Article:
I translated his Yiddish, when the salesgirl said: "what do you think, you are the only ones speaking Yiddish?"
She was tznius according to all the Rabbis in the world, but she did not look like she could speak today's BP/Willy Yiddish, anymore than I look like I speak Chinese.
I felt very bad for inadvertently hurting a human being.
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challahchallah




 
 
 


Post  Wed, Sep 18 2019, 10:04 pm
I would view it as one data point. Don’t read too much into it, but also be on alert for other signs of whether that community is a good fit. As others have said, it could totally be something not at all about you. On the other hand, you have limited data about this place so that inherently makes everything you see of greater significance. Maybe make a point to try to see more of the community, including some weekday things there and dress as you normally would.

ETA—To answer your title question, no you don’t have to expect to be treated differently, you just need the right place. Your dress is the norm in some communities.
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tichellady




 
 
 


Post  Wed, Sep 18 2019, 10:28 pm
It could be that. It could be a million other things that have nothing to do with you. I wouldn’t write anything off based on that comment
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Iymnok




 
 
 


Post  Thu, Sep 19 2019, 2:22 am
I don’t get people getting upset that others don’t know their language repertoire.
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Rappel




 
 
 


Post  Thu, Sep 19 2019, 2:26 am
Just from reading the OP:

Is it possible that the assistant rabbi's house is small/run down, and she thought you might be more upscale, or not want to share a room with all your kids for a Shabbat?
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DrMom




 
 
 


Post  Thu, Sep 19 2019, 5:29 am
I think if there was another family who dressed in a more conspicuously "frum" manner whom they invited to stay in their home, then you'd have a better case for assuming this was due to your wardrobe choices.

Otherwise, I wouldn't read into it. Maybe they were renovating their guest room, or their guest room was already occupied, or their daughter was home from the army that weekend and they didn't want any in-house company, or maybe they have no place to accommodate sleepover guests, or maybe her husband sleepwalks, etc etc etc.
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amother




Tan


Post  Thu, Sep 19 2019, 5:48 am
I am the rebbetzin in a small community. We could have people staying in our house every week, but in general, I would assume a couple would prefer to stay in the very nice nearby hotel. Especially a M.O couple, (M.O people tend to be better off), but to be honest I am not sure it would make a difference. I don't have a guest room with an ensuite, nor does our bedroom have an ensuite, so having sleepover guests (especially men) is very very hard for me.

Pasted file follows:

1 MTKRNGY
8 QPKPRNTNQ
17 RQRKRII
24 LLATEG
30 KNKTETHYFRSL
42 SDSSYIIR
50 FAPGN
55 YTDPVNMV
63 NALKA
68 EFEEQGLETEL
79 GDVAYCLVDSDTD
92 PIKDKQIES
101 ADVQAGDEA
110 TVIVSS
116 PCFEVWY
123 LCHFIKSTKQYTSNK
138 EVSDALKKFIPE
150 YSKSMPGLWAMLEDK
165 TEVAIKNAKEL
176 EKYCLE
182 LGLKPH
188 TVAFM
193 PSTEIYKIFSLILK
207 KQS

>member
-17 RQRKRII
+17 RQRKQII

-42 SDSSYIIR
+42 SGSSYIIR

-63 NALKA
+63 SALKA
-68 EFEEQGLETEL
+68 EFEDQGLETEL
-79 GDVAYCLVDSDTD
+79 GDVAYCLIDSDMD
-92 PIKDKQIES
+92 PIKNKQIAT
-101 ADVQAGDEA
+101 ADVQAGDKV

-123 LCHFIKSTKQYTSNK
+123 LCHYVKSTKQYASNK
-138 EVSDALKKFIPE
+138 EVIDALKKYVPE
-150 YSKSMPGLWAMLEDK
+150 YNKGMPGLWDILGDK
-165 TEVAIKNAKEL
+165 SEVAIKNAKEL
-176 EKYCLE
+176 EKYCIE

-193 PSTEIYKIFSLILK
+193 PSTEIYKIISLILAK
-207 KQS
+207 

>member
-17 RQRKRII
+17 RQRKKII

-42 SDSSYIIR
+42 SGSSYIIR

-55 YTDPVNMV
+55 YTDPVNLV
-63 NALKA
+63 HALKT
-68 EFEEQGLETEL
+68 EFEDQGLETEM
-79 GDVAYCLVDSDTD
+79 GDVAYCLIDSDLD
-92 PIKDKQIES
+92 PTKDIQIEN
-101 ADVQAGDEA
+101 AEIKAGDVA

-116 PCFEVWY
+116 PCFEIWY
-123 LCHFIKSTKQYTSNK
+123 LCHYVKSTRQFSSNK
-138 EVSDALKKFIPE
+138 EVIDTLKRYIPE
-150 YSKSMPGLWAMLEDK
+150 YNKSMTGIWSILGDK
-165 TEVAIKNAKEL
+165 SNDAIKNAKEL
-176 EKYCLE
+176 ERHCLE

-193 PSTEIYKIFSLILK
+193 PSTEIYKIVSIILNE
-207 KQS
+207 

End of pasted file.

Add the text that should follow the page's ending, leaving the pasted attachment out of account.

If the couple had a small baby I might offer to host them since there is no eruv, but your husband's kippa would clue me in that you are likely shomer shabbos.
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amother




Tan


Post  Thu, Sep 19 2019, 5:48 am
Also, I am guessing she is the one who washes and changes the linen, not her husband.
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zaq




 
 
 


Post  Thu, Sep 19 2019, 7:12 am
I can’t speak for the rabbi’s wife and her intentions, but the

fact is that people will respond to you differently depending on your looks. Human nature. As a rule, we tend to be warmer towards those who look like us and cooler to those who look different, and the differences may be so subtle that only the insiders recognize them. I have gotten the cold shoulder —if not outright suspicion on the one hand or disdain on the other —from people both to the right and to the left of where I stand.

This is not limited to frum people. It’s universal. The more you look like a local, the better you are likely to be treated. An exception is if you’re in a store and look like someone likely to spend a lot of money, in which case you may be feted and fawned over no matter how you dress, as long as you don’t look like a lowlife or a criminal.
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amother




Teal


Post  Thu, Sep 19 2019, 8:09 am
Please bear in mind that rebbetzins are people to. They have a life. They have circumstances just like all of us. They are human.

OP, I would assume that she's either not up to hosting now. Or she's trying to get you more comfortable accommodations than she can offer you.
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Raisin




 
 
 


Post  Thu, Sep 19 2019, 9:10 am
OP, if you met 2 women, one of whom was wearing a covered sheital and brown stockings and spoke english with a strong yiddish accent, and the other dressed similarly to you, went to the same camps and similar schools - which one would you rather invite for a shabbos meal?